It is possible that contemporary Grand Visions of connectivity are truly reflective of a promising future for ICTs and economic development. But it is equally possible that many of those visions are hugely overblown. The current evidence base is mixed and inconclusive. We therefore need to ensure that we do more to ask the organisations and entities who produce Grand Visions to justify their claims, refusing that it is self-evident that ICTs will automatically bring about development.

(Cross-posted from Mark Graham’s blog.)

Related work:

Graham, M. 2015. Contradictory Connectivity: Spatial Imaginaries and Techno-Mediated Positionalities in Kenya’s Outsourcing Sector. Environment and Planning A 47 867-883 (pre-publication version here).

Graham, M., Andersen, C., and Mann, L. 2015 Geographical Imagination and Technological Connectivity in East Africa. Transactions of the Institute of British Geographers 40(3) 334-349. (pre-publication version here).

New publication: Who isn't online? Mapping the 'Archipelago of Disconnection'

Ralph Straumann and I have a new short publication out:

Straumann, R. K., Graham, M. 2016.  Who isn’t online? Mapping the ‘Archipelago of Disconnection.’ Regional Studies, Regional Science. 3(1) 96-98.

It is open access, so please head over to the journal to take a look at the full piece.

Abstract

For many people, internet access is an essential part of everyday economic, social, and political activities (c.f. Graham and Dutton 2014). Yet access to the internet is, and has always been, geographically concentrated (Graham, Hale, and Stephens 2012, 2011). As such, it is important to focus on the people and places that are largely left out of digital connectivity. This visualisation looks at these in terms of internet penetration (i.e. the share of their population that have “used the Internet (from any location) in the last 12 months” (source: UN 2015)). The map highlights all territories that either have internet penetration below 10%, or for which no data from the World Bank exists. A lack of data can exist for several reasons, for example: some of these territories are statistically grouped together with bigger entities, no data have been collected or inferred, or the territories lack widespread recognised statehood. The map ultimately highlights an archipelago of land whose population is mostly cut off from the internet. This Archipelago of Disconnection has its centre of gravity in Sub-Saharan Africa where 28 countries have internet penetration rates beneath the 10% threshold we applied. As the internet becomes ever more embedded into global economic flows (Malecki and Morisset 2011), to the inhabitation of urban spaces (Graham 2013), and to other facets of everyday life, those living in the Archipelago of Disconnection are largely barred from participating in the cultural, educational, political, and economic activities that it affords.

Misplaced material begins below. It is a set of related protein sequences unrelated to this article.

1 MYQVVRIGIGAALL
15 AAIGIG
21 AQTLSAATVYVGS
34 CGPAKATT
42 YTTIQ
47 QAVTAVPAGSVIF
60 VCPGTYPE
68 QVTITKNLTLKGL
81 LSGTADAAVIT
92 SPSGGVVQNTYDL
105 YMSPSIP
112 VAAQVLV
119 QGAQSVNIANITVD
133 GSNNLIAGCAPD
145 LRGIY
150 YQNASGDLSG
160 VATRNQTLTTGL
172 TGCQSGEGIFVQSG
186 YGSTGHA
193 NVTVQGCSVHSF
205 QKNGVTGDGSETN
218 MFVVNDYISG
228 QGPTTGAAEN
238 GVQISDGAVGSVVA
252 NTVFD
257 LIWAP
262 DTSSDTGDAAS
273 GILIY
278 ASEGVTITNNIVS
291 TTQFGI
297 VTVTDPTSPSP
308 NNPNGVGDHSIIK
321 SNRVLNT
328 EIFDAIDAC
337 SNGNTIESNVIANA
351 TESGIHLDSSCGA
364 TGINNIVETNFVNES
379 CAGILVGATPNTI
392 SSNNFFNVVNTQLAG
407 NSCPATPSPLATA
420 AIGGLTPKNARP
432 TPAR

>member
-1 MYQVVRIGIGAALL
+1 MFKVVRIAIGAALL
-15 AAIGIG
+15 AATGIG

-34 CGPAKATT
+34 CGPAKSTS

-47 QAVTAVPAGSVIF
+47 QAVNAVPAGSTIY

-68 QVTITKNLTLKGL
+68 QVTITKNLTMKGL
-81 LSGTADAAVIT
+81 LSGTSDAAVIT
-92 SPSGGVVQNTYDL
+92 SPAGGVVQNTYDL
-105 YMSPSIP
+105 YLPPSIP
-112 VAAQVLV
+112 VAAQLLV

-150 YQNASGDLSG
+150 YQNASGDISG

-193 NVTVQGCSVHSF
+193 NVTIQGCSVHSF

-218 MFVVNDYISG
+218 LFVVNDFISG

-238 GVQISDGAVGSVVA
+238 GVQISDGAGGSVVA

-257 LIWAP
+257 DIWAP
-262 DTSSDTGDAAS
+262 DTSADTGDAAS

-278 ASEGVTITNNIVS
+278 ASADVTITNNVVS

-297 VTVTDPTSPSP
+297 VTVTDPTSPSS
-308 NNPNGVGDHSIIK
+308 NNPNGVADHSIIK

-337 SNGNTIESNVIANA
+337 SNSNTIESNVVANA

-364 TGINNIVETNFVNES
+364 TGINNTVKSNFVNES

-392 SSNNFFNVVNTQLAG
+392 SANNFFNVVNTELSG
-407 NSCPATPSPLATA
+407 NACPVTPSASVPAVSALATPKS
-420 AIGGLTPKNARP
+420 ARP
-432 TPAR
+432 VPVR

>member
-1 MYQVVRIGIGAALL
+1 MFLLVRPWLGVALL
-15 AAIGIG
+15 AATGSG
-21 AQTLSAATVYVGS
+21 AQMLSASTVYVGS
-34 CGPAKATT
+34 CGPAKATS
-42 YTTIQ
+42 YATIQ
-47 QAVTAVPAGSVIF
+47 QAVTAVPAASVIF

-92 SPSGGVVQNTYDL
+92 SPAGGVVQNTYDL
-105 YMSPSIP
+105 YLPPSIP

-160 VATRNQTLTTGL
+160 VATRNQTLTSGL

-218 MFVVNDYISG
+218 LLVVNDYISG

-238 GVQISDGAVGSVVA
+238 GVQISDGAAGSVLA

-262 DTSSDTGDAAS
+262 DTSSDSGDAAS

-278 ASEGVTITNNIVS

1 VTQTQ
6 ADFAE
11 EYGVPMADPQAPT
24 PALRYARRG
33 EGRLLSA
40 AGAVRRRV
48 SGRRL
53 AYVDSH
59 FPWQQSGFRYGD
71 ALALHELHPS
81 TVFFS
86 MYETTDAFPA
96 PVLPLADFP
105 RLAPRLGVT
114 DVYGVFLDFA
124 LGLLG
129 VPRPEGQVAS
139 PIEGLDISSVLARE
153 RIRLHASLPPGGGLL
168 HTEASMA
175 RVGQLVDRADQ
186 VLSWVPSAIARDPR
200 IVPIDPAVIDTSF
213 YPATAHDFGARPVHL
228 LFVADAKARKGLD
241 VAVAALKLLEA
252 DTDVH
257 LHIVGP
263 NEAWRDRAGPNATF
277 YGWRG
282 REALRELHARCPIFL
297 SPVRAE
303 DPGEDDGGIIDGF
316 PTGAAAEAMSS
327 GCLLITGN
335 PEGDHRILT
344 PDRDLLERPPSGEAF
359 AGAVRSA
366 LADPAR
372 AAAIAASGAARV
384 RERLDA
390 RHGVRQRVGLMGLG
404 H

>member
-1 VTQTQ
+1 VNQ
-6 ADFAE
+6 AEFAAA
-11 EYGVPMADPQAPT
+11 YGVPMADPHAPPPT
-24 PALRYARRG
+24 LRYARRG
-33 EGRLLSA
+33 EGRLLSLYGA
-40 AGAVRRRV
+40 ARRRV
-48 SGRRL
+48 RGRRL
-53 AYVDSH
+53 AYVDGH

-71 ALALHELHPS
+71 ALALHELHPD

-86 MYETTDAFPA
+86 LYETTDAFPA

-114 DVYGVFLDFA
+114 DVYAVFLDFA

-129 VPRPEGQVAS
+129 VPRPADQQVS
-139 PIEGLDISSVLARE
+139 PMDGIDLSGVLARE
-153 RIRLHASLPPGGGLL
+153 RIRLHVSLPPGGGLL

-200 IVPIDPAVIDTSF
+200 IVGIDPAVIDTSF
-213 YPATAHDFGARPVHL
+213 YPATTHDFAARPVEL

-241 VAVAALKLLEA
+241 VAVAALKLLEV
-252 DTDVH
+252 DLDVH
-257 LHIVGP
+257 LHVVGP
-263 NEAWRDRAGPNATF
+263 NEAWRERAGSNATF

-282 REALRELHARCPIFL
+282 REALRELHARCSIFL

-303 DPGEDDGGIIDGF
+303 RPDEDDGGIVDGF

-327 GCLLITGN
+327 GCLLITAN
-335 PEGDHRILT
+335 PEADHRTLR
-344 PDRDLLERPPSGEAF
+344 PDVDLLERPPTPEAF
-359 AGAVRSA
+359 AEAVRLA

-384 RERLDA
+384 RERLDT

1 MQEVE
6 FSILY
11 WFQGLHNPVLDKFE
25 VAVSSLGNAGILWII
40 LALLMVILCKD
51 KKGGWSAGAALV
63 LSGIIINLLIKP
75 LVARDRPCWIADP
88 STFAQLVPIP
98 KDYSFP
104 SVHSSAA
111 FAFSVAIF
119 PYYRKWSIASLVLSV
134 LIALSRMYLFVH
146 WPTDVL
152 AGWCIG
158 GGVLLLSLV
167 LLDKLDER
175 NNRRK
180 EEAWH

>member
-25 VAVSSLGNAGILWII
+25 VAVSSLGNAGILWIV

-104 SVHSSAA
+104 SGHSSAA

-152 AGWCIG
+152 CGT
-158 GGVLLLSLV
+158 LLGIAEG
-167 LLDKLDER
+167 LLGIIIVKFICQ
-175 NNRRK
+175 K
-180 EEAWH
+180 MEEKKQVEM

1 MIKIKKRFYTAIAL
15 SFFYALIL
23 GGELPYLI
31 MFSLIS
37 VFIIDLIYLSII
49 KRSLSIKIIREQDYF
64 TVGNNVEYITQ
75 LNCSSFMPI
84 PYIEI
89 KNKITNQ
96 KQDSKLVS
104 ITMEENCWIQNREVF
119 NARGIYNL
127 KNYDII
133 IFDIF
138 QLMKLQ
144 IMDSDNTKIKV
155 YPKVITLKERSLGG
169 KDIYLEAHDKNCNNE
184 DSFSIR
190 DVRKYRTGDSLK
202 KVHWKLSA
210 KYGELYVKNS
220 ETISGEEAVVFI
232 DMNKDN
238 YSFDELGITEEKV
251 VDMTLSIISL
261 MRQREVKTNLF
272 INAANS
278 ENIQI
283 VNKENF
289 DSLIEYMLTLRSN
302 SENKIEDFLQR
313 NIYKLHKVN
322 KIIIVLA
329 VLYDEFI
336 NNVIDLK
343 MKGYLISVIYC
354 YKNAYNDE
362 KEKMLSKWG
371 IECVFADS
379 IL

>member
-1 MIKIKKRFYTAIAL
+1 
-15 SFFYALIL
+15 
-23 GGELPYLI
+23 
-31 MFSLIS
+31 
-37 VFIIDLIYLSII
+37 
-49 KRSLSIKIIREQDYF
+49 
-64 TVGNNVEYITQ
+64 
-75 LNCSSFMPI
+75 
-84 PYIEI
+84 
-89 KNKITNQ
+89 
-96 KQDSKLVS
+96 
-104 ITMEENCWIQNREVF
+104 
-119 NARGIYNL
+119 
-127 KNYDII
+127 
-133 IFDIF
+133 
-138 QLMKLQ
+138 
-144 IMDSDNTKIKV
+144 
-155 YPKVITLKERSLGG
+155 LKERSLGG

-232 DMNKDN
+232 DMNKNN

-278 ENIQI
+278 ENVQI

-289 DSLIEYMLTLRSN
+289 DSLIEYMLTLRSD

Kapuścinski Public Lecture - Uneven Geographies of Power and Participation in the Internet Era

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You can watch the whole lecture at the link above. For anyone interested in more about the topic, the following pieces could be of interest:

Graham, M., Straumann, R., Hogan, B. 2016. Digital Divisions of Labour and Informational Magnetism: Mapping Participation in Wikipedia. Annals of the Association of American Geographers. (in press) doi:10.1080/00045608.2015.1072791.(pre-publication version here)
Graham, M. 2015. Information Geographies and Geographies of Information New Geographies 7 159-166.
Graham, M., De Sabbata, S., Zook, M. 2015. Towards a study of information geographies:(im)mutable augmentations and a mapping of the geographies of information Geo: Geography and Environment.2(1) 88-105. doi:10.1002/geo2.8
Graham, M., Hogan, B., Straumann, R. K., and Medhat, A. 2014. Uneven Geographies of User-Generated Information: Patterns of Increasing Informational Poverty. Annals of the Association of American Geographers. 104(4). 746-764. (pre-publication version here)